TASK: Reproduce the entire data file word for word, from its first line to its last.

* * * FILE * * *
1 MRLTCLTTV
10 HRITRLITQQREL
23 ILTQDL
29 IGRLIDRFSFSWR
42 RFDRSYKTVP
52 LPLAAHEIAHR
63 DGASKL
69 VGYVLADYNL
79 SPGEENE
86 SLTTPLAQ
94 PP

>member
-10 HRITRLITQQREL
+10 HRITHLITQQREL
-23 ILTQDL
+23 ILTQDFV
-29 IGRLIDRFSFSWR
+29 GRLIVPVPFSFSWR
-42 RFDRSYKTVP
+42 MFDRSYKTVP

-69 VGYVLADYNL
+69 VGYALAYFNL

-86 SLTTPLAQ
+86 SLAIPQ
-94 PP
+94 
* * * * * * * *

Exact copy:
1 MRLTCLTTV
10 HRITRLITQQREL
23 ILTQDL
29 IGRLIDRFSFSWR
42 RFDRSYKTVP
52 LPLAAHEIAHR
63 DGASKL
69 VGYVLADYNL
79 SPGEENE
86 SLTTPLAQ
94 PP

>member
-10 HRITRLITQQREL
+10 HRITHLITQQREL
-23 ILTQDL
+23 ILTQDFV
-29 IGRLIDRFSFSWR
+29 GRLIVPVPFSFSWR
-42 RFDRSYKTVP
+42 MFDRSYKTVP

-69 VGYVLADYNL
+69 VGYALAYFNL

-86 SLTTPLAQ
+86 SLAIPQ
-94 PP
+94 